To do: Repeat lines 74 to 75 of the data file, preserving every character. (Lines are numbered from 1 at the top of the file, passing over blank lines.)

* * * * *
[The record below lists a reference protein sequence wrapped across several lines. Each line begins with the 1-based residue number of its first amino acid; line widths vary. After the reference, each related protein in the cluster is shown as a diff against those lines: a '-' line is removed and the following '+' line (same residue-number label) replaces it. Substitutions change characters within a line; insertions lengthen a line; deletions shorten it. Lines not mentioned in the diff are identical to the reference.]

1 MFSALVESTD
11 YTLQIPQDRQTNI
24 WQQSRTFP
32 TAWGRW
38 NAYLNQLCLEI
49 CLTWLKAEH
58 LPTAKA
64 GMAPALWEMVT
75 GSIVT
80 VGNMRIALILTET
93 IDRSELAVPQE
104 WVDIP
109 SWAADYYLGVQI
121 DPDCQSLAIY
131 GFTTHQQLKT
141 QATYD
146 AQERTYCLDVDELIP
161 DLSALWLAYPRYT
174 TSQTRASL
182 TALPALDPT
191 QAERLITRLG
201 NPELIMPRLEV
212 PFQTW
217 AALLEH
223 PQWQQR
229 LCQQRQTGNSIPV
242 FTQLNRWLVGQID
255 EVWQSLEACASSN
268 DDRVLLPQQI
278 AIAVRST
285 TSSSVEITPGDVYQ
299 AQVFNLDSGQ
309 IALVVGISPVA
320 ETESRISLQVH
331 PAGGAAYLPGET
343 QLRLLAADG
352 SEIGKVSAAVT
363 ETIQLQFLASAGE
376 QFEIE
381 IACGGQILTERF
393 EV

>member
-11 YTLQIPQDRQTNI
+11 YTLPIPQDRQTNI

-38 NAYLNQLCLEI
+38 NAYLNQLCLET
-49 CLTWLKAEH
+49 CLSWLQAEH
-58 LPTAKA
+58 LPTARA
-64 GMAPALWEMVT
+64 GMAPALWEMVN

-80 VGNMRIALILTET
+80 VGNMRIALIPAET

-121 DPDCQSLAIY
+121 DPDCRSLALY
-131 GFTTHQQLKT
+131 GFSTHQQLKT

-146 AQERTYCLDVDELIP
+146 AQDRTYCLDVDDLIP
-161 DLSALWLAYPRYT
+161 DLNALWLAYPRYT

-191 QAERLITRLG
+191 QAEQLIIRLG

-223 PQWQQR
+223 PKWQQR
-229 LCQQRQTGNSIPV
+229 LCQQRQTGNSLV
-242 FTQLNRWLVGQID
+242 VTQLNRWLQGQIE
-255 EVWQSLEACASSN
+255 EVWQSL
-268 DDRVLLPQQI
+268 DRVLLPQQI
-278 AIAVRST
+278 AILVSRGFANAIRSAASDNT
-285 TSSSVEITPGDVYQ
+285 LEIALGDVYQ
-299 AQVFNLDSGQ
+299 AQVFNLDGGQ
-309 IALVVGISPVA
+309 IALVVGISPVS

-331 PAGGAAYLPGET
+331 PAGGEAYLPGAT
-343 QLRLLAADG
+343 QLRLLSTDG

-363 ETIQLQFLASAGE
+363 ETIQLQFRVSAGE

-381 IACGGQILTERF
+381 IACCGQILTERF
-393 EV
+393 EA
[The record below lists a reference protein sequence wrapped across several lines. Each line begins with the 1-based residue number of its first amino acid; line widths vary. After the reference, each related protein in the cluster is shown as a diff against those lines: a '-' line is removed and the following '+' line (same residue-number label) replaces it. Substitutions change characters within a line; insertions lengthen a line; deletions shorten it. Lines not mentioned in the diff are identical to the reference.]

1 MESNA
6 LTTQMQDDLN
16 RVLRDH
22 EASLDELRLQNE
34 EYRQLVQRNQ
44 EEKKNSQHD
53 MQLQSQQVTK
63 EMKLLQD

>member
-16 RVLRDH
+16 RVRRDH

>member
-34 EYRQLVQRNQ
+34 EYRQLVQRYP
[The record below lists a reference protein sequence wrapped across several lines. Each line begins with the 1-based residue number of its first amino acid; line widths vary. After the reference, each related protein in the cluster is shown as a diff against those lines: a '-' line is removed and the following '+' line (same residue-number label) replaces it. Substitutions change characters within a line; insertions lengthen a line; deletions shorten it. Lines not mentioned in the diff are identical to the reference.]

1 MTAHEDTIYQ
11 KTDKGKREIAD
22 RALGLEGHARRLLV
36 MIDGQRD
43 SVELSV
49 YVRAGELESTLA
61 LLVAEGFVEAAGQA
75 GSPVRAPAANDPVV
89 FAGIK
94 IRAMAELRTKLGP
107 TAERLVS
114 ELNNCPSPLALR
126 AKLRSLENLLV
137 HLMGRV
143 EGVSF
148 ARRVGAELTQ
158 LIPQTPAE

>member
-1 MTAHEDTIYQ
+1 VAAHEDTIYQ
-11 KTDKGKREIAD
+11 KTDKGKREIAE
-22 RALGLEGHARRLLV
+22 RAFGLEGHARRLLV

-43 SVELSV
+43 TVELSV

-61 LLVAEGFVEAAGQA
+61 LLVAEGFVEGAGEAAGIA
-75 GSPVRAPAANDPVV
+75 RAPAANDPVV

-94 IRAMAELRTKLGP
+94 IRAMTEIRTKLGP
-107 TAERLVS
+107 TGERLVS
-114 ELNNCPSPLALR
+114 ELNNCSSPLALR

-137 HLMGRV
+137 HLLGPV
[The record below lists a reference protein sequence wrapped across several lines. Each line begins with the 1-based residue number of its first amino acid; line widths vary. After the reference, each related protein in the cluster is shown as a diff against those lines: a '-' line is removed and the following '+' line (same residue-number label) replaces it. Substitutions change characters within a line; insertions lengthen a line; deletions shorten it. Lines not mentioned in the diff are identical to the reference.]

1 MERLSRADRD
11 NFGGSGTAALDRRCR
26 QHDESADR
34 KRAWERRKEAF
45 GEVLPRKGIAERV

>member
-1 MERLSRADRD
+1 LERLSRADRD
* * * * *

-268 DDRVLLPQQI
+268 DRVLLPQQI